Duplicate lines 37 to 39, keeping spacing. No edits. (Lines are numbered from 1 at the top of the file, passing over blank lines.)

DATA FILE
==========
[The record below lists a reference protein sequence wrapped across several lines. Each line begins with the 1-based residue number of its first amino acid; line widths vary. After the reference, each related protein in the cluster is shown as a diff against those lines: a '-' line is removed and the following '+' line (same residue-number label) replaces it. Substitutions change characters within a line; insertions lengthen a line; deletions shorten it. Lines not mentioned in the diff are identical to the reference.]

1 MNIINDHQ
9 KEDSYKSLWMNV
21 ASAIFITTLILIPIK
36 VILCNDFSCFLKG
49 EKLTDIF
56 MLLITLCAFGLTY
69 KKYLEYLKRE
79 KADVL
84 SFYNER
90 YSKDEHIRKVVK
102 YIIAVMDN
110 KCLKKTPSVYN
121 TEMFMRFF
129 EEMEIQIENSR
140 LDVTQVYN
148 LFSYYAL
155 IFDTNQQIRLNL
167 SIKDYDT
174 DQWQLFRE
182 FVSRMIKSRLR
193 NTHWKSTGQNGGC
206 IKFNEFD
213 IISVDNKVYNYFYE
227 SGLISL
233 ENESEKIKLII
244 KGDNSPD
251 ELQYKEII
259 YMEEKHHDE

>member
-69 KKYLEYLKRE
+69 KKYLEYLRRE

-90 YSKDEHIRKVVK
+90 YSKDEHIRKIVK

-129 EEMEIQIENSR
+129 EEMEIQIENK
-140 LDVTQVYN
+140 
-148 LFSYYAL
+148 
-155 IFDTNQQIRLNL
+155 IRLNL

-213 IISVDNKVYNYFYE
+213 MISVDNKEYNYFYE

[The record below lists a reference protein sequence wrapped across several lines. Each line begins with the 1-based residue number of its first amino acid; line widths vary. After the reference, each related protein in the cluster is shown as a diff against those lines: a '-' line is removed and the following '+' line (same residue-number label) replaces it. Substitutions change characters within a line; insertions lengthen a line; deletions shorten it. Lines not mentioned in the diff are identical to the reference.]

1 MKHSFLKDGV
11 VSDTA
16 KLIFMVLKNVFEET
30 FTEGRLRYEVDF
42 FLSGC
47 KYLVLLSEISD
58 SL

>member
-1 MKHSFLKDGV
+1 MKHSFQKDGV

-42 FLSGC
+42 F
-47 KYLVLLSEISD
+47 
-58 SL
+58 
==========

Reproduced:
-140 LDVTQVYN
+140 
-148 LFSYYAL